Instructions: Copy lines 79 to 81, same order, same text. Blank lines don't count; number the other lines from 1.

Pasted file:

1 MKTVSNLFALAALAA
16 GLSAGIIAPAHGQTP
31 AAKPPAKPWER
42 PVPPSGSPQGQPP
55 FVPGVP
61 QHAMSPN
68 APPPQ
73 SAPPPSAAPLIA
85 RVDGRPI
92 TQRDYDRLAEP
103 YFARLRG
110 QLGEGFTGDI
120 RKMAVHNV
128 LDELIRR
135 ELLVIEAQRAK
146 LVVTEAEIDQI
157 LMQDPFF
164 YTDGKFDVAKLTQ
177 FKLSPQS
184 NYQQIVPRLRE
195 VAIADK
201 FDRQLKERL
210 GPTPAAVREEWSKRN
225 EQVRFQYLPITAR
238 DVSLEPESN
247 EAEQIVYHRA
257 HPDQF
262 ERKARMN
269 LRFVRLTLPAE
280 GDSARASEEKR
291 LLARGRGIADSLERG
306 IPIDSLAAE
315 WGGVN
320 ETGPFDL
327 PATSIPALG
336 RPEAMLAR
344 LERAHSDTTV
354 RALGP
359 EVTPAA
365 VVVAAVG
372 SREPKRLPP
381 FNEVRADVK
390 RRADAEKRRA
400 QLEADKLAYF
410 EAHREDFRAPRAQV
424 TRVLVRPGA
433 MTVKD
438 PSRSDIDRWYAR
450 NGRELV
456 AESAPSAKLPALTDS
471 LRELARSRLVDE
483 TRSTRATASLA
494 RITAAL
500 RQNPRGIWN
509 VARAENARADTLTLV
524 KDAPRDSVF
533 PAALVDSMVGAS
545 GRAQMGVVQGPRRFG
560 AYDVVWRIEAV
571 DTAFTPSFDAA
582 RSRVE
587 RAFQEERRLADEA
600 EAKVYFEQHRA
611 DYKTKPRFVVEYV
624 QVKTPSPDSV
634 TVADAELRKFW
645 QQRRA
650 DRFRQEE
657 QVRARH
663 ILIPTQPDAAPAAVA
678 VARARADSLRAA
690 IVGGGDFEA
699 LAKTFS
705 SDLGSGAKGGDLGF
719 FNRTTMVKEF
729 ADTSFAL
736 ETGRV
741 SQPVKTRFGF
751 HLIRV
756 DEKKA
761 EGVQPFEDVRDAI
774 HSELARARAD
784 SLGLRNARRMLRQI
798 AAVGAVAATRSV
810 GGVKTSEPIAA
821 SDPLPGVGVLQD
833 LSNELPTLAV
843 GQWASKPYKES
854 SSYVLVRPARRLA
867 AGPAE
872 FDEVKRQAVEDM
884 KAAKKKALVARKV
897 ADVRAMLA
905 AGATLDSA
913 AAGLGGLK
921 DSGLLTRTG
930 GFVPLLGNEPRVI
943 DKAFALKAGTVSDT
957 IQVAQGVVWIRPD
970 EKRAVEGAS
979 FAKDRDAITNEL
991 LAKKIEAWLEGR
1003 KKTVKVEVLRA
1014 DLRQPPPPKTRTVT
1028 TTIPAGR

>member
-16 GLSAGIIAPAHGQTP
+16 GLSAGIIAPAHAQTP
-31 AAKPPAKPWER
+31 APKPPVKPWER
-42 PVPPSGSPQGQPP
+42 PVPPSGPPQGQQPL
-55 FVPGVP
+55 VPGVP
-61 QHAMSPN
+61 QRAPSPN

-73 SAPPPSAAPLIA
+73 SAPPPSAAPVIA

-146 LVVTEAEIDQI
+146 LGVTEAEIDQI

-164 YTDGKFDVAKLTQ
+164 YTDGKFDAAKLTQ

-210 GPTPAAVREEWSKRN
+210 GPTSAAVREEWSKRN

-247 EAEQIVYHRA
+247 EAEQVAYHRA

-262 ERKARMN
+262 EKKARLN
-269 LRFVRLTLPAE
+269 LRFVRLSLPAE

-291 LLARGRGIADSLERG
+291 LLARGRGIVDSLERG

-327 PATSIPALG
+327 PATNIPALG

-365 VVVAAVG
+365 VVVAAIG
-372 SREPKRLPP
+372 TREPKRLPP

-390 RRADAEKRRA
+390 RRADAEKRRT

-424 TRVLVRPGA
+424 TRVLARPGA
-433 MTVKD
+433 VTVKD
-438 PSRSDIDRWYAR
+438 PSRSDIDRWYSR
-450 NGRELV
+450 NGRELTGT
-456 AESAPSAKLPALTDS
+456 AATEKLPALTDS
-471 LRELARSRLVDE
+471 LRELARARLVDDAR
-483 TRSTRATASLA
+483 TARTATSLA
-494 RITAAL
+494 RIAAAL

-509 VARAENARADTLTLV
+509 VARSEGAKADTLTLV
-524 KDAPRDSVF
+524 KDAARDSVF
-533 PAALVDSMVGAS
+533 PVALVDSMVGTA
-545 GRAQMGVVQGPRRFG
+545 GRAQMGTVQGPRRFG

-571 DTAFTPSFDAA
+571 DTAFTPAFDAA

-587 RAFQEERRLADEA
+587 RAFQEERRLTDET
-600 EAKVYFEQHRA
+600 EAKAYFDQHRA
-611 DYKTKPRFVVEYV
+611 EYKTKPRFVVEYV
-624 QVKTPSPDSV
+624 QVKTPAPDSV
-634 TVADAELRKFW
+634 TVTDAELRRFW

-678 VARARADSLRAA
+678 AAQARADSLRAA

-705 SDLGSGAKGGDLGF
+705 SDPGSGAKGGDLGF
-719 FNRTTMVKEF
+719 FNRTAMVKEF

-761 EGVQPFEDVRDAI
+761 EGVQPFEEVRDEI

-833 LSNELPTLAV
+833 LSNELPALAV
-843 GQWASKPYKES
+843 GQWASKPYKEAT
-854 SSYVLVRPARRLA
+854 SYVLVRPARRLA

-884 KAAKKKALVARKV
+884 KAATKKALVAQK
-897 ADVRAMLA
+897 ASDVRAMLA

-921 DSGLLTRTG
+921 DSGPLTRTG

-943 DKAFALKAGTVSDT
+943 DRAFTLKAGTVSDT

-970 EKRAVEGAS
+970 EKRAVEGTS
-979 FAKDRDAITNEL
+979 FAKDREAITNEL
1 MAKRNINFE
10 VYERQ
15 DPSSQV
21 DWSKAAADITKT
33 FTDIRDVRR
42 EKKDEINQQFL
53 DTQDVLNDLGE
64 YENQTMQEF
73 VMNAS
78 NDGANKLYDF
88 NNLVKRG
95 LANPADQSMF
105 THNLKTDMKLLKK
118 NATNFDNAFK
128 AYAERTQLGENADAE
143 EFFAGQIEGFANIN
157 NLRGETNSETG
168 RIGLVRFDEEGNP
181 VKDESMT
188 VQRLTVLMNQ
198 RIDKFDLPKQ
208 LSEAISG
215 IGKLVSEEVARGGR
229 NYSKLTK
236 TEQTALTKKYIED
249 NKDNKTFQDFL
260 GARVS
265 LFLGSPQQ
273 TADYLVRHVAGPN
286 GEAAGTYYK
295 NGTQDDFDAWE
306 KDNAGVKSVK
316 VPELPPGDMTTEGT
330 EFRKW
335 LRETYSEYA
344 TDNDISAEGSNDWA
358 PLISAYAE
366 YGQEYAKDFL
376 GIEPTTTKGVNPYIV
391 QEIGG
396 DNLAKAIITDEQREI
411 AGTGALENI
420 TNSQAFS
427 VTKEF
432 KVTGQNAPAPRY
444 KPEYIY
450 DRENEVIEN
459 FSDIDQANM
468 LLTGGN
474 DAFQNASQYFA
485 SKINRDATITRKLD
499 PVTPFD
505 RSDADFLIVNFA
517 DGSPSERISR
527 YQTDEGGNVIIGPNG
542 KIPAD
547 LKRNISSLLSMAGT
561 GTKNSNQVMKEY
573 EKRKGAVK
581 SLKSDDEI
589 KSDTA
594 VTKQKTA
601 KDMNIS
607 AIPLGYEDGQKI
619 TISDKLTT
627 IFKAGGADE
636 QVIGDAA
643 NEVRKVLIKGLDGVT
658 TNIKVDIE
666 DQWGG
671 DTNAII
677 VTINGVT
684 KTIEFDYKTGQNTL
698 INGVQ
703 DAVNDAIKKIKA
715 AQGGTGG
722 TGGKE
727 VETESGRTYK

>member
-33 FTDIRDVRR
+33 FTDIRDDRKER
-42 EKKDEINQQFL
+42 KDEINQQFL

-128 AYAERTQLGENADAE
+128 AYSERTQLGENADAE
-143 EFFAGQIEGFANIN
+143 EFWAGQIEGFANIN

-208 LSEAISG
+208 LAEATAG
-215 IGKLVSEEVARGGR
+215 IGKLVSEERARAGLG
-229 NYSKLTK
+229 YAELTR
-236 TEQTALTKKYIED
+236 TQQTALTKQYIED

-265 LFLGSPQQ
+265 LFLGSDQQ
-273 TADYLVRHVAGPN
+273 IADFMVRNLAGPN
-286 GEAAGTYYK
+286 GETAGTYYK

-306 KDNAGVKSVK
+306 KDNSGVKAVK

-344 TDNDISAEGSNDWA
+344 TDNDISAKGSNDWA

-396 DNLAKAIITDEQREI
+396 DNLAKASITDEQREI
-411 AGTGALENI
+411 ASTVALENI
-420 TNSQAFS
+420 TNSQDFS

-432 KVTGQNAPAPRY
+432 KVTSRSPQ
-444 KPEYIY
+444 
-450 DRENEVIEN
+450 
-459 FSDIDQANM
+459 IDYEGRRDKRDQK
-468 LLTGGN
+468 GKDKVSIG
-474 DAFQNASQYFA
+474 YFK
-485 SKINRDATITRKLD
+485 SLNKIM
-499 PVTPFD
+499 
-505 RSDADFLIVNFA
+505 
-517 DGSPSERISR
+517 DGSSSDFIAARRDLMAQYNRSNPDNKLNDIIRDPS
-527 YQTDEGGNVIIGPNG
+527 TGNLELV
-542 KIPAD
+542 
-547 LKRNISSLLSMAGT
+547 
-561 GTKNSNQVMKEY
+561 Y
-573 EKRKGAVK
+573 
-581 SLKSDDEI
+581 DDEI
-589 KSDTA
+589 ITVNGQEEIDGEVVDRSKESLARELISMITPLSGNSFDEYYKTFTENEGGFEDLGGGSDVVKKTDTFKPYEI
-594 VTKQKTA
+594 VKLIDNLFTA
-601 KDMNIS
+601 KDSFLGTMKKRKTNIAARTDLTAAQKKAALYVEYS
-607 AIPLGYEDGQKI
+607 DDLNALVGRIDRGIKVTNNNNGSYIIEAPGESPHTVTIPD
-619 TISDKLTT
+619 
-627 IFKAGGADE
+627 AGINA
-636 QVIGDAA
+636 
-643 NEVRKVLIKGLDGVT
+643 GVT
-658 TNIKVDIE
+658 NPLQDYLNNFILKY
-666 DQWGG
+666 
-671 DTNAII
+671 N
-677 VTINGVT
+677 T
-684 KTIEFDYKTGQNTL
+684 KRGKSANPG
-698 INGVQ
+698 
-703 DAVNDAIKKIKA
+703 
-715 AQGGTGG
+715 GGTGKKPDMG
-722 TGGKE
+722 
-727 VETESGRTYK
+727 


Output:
751 HLIRV
756 DEKKA
761 EGVQPFEDVRDAI